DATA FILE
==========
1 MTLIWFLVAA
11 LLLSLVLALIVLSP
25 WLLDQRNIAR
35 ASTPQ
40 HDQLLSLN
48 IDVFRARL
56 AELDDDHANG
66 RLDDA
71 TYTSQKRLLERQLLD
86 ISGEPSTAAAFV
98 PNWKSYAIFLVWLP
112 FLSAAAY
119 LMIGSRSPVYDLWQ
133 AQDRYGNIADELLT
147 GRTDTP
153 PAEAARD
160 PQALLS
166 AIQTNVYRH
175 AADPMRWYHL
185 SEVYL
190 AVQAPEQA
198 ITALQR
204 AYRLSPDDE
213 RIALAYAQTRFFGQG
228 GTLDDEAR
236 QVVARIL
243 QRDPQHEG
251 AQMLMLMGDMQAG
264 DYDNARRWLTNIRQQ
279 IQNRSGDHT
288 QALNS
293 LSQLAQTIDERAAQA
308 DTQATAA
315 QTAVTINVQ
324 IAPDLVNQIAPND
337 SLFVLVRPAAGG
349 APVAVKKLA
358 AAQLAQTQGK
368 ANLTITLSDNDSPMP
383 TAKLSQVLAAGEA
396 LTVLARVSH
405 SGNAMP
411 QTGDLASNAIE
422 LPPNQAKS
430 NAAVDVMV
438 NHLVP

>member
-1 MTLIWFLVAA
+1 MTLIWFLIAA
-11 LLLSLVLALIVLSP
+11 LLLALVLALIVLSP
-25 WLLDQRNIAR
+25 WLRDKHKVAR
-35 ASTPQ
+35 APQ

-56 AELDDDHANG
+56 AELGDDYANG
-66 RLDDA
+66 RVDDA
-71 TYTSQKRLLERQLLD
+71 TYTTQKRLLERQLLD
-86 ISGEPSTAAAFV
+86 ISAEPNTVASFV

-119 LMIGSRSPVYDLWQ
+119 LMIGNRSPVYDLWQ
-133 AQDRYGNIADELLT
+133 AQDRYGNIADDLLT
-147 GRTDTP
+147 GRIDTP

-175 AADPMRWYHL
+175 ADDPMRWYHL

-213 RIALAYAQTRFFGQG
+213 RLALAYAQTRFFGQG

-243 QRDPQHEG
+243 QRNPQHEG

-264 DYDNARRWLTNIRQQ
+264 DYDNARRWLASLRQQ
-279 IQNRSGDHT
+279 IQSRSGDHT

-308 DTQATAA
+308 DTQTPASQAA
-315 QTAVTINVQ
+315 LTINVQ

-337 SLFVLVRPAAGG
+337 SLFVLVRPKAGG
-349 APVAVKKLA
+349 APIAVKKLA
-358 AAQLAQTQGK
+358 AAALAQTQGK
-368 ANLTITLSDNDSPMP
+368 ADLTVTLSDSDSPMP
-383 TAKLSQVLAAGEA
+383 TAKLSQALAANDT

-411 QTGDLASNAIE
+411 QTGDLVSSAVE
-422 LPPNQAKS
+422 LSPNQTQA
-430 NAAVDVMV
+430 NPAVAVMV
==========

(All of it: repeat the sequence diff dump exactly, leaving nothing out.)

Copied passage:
1 MTLIWFLVAA
11 LLLSLVLALIVLSP
25 WLLDQRNIAR
35 ASTPQ
40 HDQLLSLN
48 IDVFRARL
56 AELDDDHANG
66 RLDDA
71 TYTSQKRLLERQLLD
86 ISGEPSTAAAFV
98 PNWKSYAIFLVWLP
112 FLSAAAY
119 LMIGSRSPVYDLWQ
133 AQDRYGNIADELLT
147 GRTDTP
153 PAEAARD
160 PQALLS
166 AIQTNVYRH
175 AADPMRWYHL
185 SEVYL
190 AVQAPEQA
198 ITALQR
204 AYRLSPDDE
213 RIALAYAQTRFFGQG
228 GTLDDEAR
236 QVVARIL
243 QRDPQHEG
251 AQMLMLMGDMQAG
264 DYDNARRWLTNIRQQ
279 IQNRSGDHT
288 QALNS
293 LSQLAQTIDERAAQA
308 DTQATAA
315 QTAVTINVQ
324 IAPDLVNQIAPND
337 SLFVLVRPAAGG
349 APVAVKKLA
358 AAQLAQTQGK
368 ANLTITLSDNDSPMP
383 TAKLSQVLAAGEA
396 LTVLARVSH
405 SGNAMP
411 QTGDLASNAIE
422 LPPNQAKS
430 NAAVDVMV
438 NHLVP

>member
-1 MTLIWFLVAA
+1 MTLIWFLIAA
-11 LLLSLVLALIVLSP
+11 LLLALVLALIVLSP
-25 WLLDQRNIAR
+25 WLRDKHKVAR
-35 ASTPQ
+35 APQ

-56 AELDDDHANG
+56 AELGDDYANG
-66 RLDDA
+66 RVDDA
-71 TYTSQKRLLERQLLD
+71 TYTTQKRLLERQLLD
-86 ISGEPSTAAAFV
+86 ISAEPNTVASFV

-119 LMIGSRSPVYDLWQ
+119 LMIGNRSPVYDLWQ
-133 AQDRYGNIADELLT
+133 AQDRYGNIADDLLT
-147 GRTDTP
+147 GRIDTP

-175 AADPMRWYHL
+175 ADDPMRWYHL

-213 RIALAYAQTRFFGQG
+213 RLALAYAQTRFFGQG

-243 QRDPQHEG
+243 QRNPQHEG

-264 DYDNARRWLTNIRQQ
+264 DYDNARRWLASLRQQ
-279 IQNRSGDHT
+279 IQSRSGDHT

-308 DTQATAA
+308 DTQTPASQAA
-315 QTAVTINVQ
+315 LTINVQ

-337 SLFVLVRPAAGG
+337 SLFVLVRPKAGG
-349 APVAVKKLA
+349 APIAVKKLA
-358 AAQLAQTQGK
+358 AAALAQTQGK
-368 ANLTITLSDNDSPMP
+368 ADLTVTLSDSDSPMP
-383 TAKLSQVLAAGEA
+383 TAKLSQALAANDT

-411 QTGDLASNAIE
+411 QTGDLVSSAVE
-422 LPPNQAKS
+422 LSPNQTQA
-430 NAAVDVMV
+430 NPAVAVMV